Sparkle in the mountains: The indigenous 'Hydroger'

Villages of Nagaland that aren't connected to the electricity grid have been given hope by a new source of power.
4 Sep 2014
0 mins read
Hydroger machine at Logwesunyu village, Nagaland
Hydroger machine at Logwesunyu village, Nagaland

It is a labour of love. For 10 years, the team at Nagaland Empowerment of People through Economic Development (NEPeD) held this experiment close to their hearts- a daunting task that is lighting up lives in far-off villages in the mountains of Nagaland today. The hydroger has made way for many to diversify their income through new activities and reduced women’s day-to-day drudgery.

What is a hydroger?

It is a big dynamo-type generator of electricity that can produce power at an installed capacity of 3 and 5 Kilowatts from water running down a stream. It is an indigenous version of the Chinese hydroger which the NEPeD team got hold off in 1994. After a series of experiments with engineering and re-engineering, NEPeD and Dimapur-based Mini Tool Room (MTR) came up with their very own hydroger in 2008. The modified version in Nagaland has a durable magnet that wards off the need for an alternator. This also makes it handy, light and cost-effective.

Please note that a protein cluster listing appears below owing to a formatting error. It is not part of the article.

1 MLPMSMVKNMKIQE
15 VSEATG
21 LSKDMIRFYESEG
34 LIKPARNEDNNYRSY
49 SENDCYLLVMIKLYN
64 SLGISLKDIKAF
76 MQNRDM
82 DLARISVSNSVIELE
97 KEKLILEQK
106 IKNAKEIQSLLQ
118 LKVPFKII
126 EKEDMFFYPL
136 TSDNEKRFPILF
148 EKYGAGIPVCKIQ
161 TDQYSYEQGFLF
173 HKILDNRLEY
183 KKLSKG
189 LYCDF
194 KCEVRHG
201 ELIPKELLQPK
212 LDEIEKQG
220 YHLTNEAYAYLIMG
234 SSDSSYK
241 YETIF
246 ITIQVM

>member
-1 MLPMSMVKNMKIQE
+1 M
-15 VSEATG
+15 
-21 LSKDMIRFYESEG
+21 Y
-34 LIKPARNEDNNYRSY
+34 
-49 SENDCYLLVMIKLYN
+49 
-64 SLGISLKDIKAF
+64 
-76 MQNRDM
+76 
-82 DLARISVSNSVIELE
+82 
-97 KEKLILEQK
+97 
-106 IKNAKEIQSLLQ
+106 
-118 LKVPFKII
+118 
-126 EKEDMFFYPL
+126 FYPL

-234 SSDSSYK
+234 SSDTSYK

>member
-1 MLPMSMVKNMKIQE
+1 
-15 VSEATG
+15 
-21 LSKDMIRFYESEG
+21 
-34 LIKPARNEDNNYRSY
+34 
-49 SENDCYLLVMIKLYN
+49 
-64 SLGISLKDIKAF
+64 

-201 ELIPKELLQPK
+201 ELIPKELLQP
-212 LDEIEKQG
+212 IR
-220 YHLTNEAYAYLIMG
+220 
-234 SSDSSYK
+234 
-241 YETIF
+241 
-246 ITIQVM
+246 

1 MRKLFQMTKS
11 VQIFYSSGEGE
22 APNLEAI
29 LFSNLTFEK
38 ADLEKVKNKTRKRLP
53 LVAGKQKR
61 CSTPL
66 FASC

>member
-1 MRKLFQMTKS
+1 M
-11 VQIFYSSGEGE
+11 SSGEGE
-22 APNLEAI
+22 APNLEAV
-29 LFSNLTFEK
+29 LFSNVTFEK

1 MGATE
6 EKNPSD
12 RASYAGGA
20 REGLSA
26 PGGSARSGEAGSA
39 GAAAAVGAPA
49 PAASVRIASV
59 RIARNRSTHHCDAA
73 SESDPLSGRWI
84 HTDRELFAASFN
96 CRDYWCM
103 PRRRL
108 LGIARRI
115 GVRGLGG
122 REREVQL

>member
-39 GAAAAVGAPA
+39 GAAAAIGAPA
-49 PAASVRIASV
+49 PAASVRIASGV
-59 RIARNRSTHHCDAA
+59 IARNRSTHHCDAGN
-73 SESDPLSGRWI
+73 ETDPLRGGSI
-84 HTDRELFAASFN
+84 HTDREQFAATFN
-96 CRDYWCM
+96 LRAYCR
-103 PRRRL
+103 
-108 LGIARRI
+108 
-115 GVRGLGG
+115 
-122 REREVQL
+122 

Depending on the site and size , it takes about Rs. 1 to 2 lakh to install a hydroger machine and electric load controller. NEPeD has installed it in 25 sites in different villages of Nagaland and several other states.

After the hydroger is installed, the villagers are trained in its handling and care. The people also ensure that forests around the site and the catchment of the stream is maintained, a step that can go a long way in securing hope for sustainability of the project.

Watch the video to know more about the hydroger and how it has brightened lives.

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